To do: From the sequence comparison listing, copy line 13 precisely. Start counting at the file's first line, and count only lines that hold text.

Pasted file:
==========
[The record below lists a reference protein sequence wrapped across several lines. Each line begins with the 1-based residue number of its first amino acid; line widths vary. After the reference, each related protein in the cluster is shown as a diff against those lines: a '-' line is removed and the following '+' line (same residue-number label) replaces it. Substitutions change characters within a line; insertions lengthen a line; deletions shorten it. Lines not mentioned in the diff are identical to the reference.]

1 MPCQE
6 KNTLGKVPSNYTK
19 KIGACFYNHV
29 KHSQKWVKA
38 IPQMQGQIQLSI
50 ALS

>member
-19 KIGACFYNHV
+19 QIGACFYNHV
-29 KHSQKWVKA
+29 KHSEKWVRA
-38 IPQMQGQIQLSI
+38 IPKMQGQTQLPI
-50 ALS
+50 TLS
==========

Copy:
-38 IPQMQGQIQLSI